Wednesday, October 24, 2007

This Week's Theme: Harsh Realities

Why Mortgage Rates Will Rise Despite Fed Rates Cuts


The Federal Reserve dropped its Fed Funds Rate a half a percentage point in September and launched a wave of euphoria which swept round the financial world.

For some mysterious reason, U.S. mortgage rates did not drop a half-point; they actually went up, making it even more expensive to borrow money. Gosh, couldn't those folks at the Fed foresee the negative consequences of their moves? I guess not.

Since no one in the Fed or the media seems to be wondering why mortgage rates rose despite the headlines announcing "Fed Cuts Interest rates!!", we'll take a shot at it.

In a financially rational world (yes, I know, hahaha), you would have to offer a premium--say, high interest rates--to compensate foreign institutions and investors for the risks they're accepting buying your debt and your currency (your debt/loans are denominated in your currency).

Yet foreigners have been purchasing stupendous amounts of U.S. debt (U.S. Treasuries and other loans, including mortgage-backed securities and all those lovely acronym "investments" such as CDOs and SIVs) despite the fact U.S. interest rates are low and owners of dollars have suffered a horrendous haircut since 2002. (see chart)

Please go to www.oftwominds.com/blog.html to view the charts.

Here is one of my favorite charts, which depicts how gargantuan Chinese buying of U.S. Treasuries coincided with the "conundrum" of super-low U.S. interest rates. Coincidence? Hardly:

Now we hear that foreign institutions have reversed course. Rather than buying more dollar-denominated debt, they're selling--and selling big: Foreign Investors Abandoning US Treasuries

Treasury Gain May Falter; Foreign Holders Flee Dollar (Bloomberg)

Treasury investors basking in the biggest rally in four years have reason to fear for their profits: The largest owners of U.S. government debt are heading for the exit.
And here's a Bloomberg report from just last week, Oct. 17:

Japan, China Sell Most U.S. Debt in at Least 5 Years

Japan, China and Taiwan sold U.S. Treasuries at the fastest pace in at least five years in August as losses linked to U.S. subprime mortgages sparked a slump in the dollar.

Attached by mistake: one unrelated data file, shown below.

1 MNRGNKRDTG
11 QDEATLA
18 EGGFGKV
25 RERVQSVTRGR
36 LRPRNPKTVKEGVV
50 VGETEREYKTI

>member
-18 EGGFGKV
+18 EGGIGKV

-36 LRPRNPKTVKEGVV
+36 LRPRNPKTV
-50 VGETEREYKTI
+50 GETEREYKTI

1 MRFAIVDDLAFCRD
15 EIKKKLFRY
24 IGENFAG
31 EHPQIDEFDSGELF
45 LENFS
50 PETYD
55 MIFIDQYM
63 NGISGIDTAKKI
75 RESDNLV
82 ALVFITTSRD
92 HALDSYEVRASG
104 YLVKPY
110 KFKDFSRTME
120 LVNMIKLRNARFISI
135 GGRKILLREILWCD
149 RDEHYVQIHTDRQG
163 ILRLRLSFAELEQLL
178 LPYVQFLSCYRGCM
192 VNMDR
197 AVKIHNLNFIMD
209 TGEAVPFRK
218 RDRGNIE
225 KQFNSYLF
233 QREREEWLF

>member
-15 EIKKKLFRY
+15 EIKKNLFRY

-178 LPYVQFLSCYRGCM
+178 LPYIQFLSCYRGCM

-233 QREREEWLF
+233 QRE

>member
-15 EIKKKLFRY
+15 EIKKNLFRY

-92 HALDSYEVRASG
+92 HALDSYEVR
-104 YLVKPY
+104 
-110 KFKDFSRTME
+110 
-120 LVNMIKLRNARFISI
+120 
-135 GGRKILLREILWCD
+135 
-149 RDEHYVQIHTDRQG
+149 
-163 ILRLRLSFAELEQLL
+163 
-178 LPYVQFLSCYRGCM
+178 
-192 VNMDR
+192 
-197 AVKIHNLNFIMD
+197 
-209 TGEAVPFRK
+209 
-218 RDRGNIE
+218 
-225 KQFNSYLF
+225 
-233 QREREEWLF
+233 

So what if foreigners are fleeing U.S. Treasuries and the dollar; the American public stands ready to buy their nation's debt--right?


Oops! The American public is straining under the crushing weight of unprecedented levels of household debt. Guess they won't be buying any Treasuries from non-U.S. central banks, will they?

The cheerleaders will be rushing to note that U.S.-based bond funds like PIMCO could save the day by buying more U.S. bonds. But before you get too euphoric please recall that PIMCO's assets under management are $668 billion--and to balance their risks, they hold non-U.S. bonds and a variety of corporate and municipal bonds.

Since foreign central banks own $2.2 trillion in Treasuries, and various Mideast institutions hold unrecognized billions in London and offshore banks, let's guess that all the domestic bond funds put together would have trouble absorbing all the new Treasuries which get auctioned off every three months and all the T-bills being dumped by foreign entities.

So what happens as foreign investors flee the dollar and dollar-denominated Treasuries, corporate paper and U.S. mortgage-backed securities? Long-term interest rates (and mortage rates) will rise, regardless of what knobs the Fed fiddles with.

Once you understand that the global market sets the long-term interest rates on Treasuries and mortgages, then you understand that the Fed could lower their little piffling Fed Funds Rate to 1%, and mortgages could actually rocket ever higher as buyers of long-term U.S. debt vanish. The only way to entice them back to a sinking dollar and economy is to offer them a higher interest rate--a much higher interest rate.

Take a close look at the bond chart above. It suggests interest rates will be rising for a long time to come--if history is any guide, fifteen years or so.


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